Oregonians Benefit From Insurance Rebates under Affordable Care Act

In this state, about 24,000 individuals and small businesses can expect to receive $4.7 million in rebates by August 1

June 21, 2012 -- While everyone waits anxiously for the outcome of the Supreme Court decision on the Affordable Care Act, about 12.8 million Americans will receive $1.1 billion in refunds from insurance companies that overcharged them for health plan premiums last year under new rules created by the healthcare reform law, according to an announcement from the Department of Health and Human Services.

Those refunds will be paid by August 1 because of the 80/20 rule, which requires health insurers to spend no more than 20 percent of customer premiums on administration, CEO pay and profits and to use the rest for actual healthcare.

In Oregon, roughly 24,000 people will receive $4.7 million in rebates, amounting to $368 per person, based on an analysis by Health Care for America Now.

Three health insurers will pay out those rebates – LifeWise Health Plan of Oregon in the small group market and Time Insurance Company and MEGA Life and Health Insurance Company in the individual market, according to an earlier analysis by Consumers Union.

LifeWise is preparing to send rebates to 1,600 small employers. Instead of issuing a check, those employers will receive a 5 percent premium credit on their August invoice, said Deana Strunk, spokesperson. Employers who dropped coverage, however, will receive a check in the mail.

“We work hard to forecast the costs of medical services when we set premiums,” Strunk said. The services our members used was significantly lower than forecasted in 2011 resulting in less than expected claim payments, and therefore the need for a rebate. We set our rates by forecasting the costs of medical services and the number of members we anticipate will use those services. In the past year we saw less use of medical services across our business and significantly less than expected by our small group members. In recognition of this lower than expected use of medical services by our members, we sought two downward rate adjustments in 2011.”

After filing its financial reports with the Department of Health and Human Services, Health Net learned that it would not have to pay rebates to its customers. However, a deeper analysis found that was not the case. “Health Net exceeded the Affordable Care Act’s minimum medical loss ratio requirements in Oregon (as well as all the states where we have commercial plans), which means we are not required to provide
rebates,” according to its spokesman, Brad Kieffer.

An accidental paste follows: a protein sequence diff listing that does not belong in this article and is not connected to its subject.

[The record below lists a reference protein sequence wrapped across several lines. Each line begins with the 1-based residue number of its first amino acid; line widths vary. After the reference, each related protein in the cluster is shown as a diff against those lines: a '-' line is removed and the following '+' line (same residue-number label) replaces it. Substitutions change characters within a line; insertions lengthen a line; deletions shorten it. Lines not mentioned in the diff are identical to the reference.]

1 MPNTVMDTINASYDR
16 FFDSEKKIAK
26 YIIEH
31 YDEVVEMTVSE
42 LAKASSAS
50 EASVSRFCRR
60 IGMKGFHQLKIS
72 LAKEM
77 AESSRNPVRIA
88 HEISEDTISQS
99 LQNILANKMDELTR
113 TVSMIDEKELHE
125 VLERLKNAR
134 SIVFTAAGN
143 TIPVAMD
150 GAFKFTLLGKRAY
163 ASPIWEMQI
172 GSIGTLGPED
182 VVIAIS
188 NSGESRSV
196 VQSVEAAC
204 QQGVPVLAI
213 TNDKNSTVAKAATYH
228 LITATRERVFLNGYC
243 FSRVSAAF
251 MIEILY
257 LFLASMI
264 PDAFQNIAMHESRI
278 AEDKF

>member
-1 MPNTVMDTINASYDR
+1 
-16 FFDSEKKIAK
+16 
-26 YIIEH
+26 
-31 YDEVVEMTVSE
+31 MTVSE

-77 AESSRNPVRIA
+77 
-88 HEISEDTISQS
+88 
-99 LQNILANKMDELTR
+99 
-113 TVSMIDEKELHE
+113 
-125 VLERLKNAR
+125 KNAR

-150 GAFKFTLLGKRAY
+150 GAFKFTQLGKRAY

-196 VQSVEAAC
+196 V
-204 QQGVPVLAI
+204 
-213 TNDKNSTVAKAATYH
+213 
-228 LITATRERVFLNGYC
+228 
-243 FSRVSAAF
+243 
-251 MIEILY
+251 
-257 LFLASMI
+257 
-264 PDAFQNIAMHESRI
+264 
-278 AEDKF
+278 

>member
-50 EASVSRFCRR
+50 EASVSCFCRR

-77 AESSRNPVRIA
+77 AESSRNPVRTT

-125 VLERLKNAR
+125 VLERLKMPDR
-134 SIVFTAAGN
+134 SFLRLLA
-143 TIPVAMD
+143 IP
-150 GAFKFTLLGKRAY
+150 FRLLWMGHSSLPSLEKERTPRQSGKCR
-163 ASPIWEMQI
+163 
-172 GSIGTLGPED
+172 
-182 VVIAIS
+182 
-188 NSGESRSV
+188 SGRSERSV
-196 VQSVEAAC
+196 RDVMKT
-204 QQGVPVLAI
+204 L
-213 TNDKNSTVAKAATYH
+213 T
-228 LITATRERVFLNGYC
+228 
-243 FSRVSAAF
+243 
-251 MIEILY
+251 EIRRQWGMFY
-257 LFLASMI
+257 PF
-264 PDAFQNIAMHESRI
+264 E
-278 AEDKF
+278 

From a larger perspective, Ethan Rome, executive director of Health Care for America Now, called the rebates “a big deal for families living paycheck to paycheck. While the Republicans talk about how big of a tax break to give millionaires and billionaires, the Affordable Care Act puts money in the pockets of working and middle-class families who truly need relief. For far too long, health insurance companies have been ripping off consumers, and Obamacare finally put a stop to that.

“These refunds are a powerful example of what Obamacare does for hard-working families, seniors and small business owners,” Rome said. “When the Republicans say they are against Obamacare, they’re really saying they are against helping ordinary Americans pay their bills and get the health care they need. Every consumer should know that the only reason they will get the refunds is because of Obamacare, and the
Republicans in Congress want to take those rebates away.”

HCAN has been the leading supporter of the 80/20 rule and the rebate program. Since the law was enacted, HCAN has led the fight for strong regulations to curb wasteful spending by insurers, demanded tough regulations in advocacy with the nation’s insurance commissioners, helped persuade HHS to adopt strong rules and successfully fought a waiver from the 80/20 rules sought by the state Florida to help big insurance companies.

HHS said 12.8 million people nationwide will receive $1.1 billion in rebates for their 2011 plan year. Obamacare wasn’t structured to yield refund checks from the insurers as much as it was designed to change their behavior to make refund checks unnecessary. From the amount of rebates, it’s clear that the health insurance companies still have a
way to go. The insurers that owe no rebates are the ones that have already cut wasteful spending and restrained themselves from trying to impose unjustified premium hikes.

These benefits will be stripped away if the U.S. Supreme Court overturns the health care law or the Republicans repeal it, according to HCAN. It is unclear whether consumers would have to repay the money to insurance companies if the Republicans get their way.




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